Creating a Pet Safe Garden
We all love our pets! Your pet is part of your family, but unlike your children, your pets can’t tell you when something is wrong, why they don’t feel good, where it hurts and how. It is up to you to be on the lookout and nowhere is this truer than in and around your home. Creating outdoor space for you and your pets to enjoy is one of life’s simpler pleasures, so it’s important to ensure your environment is pet safe and friendly.
As pet parents ourselves, we strive to create healthy, organic, and natural solutions for your garden, your pets’ garden and your pet. We hope these four tips will be helpful to you and your beloved pet companions.
KNOW WHICH PLANTS ARE TOXIC.
Many popular outdoor plants are toxic to cats and dogs. Common species such as rhododendron, azalea, lily of the valley, oleander, rosebay, foxglove and kalanchoe all affect the heart. The sago palm, along with other members of the Cycad family, as well as mushrooms, can cause liver failure. Check out this ASPCA list of toxic and non-toxic plants for your home and garden.
The natural instinct of most animals is avoidance of toxic plants, however, we cannot rely on that with our domesticated pets. Kittens, puppies and other young pets are just like little children, putting new things in their mouths to see what they are or just for the fun of chewing. Observe your pet’s habits and tendencies; remove toxic plants out of their reach. Some pets may never look at the leaf of a plant for chewing; others may love to munch at plants into full adulthood. Knowing what plants are toxic and your pet’s habits will help you create a safe environment.
Got new plants that are not from an organic supplier? Be sure you check for any little balls of chemical fertilizer that might be spread on the dirt that could attract curious pets. These little balls are are definitely toxic to our furry friends.
USE ORGANIC PESTICIDES AND FERTILIZERS ON YOUR LAWN AND IN YOUR GARDEN
This one will come as no surprise to you, but let’s reiterate the startling facts. Every year, American homeowners use approximately 70 million pounds of pesticides to maintain their lawns. So yes, your part makes a difference, and no, you can’t tell from reading the label (which only needs to include a list of so-called active ingredients). According to a recent study, the risk of canine malignant lymphoma was 70 percent higher in households using professionally applied pesticides. Of 30 commonly used lawn pesticides, 19 are linked with cancer or carcinogenicity, 26 with liver or kidney damage, and 15 with neurotoxicity. Of those same pesticides, 17 are detected in groundwater, 24 are toxic to fish and other aquatic organisms, and 11 are toxic to bees. Remember that pets see the outdoors as a giant playground, and they want to roll around in it, smell and taste everything. That’s how external exposure becomes an internal risk.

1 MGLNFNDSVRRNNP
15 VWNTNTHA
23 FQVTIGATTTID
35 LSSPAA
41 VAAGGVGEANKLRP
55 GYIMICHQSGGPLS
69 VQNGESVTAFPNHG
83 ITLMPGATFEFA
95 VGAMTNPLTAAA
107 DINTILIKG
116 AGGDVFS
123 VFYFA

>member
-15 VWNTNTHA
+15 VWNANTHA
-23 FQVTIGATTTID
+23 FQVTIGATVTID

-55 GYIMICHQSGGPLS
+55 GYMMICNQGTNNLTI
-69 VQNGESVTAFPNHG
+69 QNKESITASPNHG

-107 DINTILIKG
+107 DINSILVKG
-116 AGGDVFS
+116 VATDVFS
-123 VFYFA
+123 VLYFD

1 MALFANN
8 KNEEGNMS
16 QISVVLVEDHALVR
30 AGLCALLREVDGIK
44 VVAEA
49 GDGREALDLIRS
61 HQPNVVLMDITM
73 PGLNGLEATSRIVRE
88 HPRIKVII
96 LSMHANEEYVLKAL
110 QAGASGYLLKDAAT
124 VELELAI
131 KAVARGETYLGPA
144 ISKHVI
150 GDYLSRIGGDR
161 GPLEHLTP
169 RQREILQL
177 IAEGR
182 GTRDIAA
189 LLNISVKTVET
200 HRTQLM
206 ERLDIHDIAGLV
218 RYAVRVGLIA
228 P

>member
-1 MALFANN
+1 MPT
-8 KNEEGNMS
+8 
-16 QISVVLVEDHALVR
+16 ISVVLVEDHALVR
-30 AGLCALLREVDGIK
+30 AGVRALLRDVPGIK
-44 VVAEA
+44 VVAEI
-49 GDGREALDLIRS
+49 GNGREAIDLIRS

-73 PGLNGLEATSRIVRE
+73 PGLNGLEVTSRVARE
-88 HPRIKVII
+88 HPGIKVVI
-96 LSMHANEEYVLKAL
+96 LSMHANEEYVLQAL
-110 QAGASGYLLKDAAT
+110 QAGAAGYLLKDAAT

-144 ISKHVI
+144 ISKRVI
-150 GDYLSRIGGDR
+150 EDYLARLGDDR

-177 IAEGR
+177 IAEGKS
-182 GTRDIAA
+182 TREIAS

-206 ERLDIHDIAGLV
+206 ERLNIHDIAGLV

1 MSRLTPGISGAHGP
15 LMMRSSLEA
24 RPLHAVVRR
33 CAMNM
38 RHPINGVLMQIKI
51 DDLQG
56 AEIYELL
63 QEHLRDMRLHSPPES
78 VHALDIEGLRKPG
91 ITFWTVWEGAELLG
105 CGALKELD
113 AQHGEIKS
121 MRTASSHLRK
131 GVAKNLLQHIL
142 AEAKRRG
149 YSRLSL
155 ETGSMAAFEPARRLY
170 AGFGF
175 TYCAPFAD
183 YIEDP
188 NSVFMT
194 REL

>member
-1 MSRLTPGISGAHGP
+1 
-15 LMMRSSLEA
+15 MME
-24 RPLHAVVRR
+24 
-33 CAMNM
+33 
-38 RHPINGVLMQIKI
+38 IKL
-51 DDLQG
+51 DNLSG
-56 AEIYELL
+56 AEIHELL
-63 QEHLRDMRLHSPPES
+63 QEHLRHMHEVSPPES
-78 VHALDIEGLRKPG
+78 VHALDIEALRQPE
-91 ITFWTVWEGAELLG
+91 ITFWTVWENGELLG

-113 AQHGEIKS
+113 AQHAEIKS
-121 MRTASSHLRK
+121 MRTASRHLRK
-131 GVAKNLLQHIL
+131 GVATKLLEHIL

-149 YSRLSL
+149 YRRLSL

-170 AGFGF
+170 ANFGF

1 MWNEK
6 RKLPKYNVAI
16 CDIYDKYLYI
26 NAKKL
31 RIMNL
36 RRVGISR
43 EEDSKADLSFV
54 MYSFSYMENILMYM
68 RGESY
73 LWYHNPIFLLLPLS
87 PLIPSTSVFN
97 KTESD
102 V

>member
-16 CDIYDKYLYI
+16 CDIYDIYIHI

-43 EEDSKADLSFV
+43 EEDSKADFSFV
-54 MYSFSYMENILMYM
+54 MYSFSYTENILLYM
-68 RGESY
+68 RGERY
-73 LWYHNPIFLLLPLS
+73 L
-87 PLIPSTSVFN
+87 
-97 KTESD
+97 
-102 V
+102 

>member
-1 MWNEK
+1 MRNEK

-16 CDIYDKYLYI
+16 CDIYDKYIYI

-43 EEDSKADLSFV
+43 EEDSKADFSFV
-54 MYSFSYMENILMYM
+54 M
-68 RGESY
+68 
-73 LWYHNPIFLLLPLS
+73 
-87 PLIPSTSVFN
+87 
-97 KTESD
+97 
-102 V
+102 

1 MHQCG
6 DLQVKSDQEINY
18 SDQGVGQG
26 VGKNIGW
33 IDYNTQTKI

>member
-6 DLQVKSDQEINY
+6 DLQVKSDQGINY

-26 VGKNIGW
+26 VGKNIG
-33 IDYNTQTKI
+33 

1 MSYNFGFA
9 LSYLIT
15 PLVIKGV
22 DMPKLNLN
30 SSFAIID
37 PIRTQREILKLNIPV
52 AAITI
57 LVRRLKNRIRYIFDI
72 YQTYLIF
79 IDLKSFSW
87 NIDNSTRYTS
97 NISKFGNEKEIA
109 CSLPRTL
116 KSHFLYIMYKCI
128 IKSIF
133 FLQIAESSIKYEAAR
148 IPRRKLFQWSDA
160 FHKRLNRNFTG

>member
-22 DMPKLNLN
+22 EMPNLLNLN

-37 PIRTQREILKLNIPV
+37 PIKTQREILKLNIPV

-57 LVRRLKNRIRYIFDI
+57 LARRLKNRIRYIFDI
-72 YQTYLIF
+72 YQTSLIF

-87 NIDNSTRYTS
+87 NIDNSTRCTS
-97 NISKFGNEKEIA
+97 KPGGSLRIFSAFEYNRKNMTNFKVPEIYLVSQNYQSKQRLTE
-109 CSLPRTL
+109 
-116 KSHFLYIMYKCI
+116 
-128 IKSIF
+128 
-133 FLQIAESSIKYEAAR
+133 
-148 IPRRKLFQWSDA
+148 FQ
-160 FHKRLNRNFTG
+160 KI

You can trust that all of the products on our site are not only great for your garden and lawn, but are also safe for your pets!
USE ORGANIC FLEA CONTROL
Essential oils can and should be used to defend your pet against fleas, but it’s also possible to minimize exposure in your green space. Cedarwood oil is considered one of the safest natural alternatives to use on your pets. It can also be used on your landscape and repels fleas from coming into your garden in the first place. Cedarwood oil can be sprayed on all outdoor surfaces. The diluted oil is a safe, non-staining, natural spray that discourages flea populations.
ALL OF THIS APPLIES TO HOUSEPLANTS, TOO.
Your garden is really an extension of your home, so make sure you’re using organic products indoors. More than 700 plants contain toxic substances that may harm dogs or cats if ingested. The signs may be mild or severe, and in some cases pets can die. Most houseplants have multiple names, so it’s important to confirm that the plants you own or plan to purchase are not toxic to your pet. Plants that are harmful to both dogs and cats include the asparagus fern, aloe, the jade plant and lilies, to name only a few. Check out the ASPCA’s searchable database for a comprehensive list.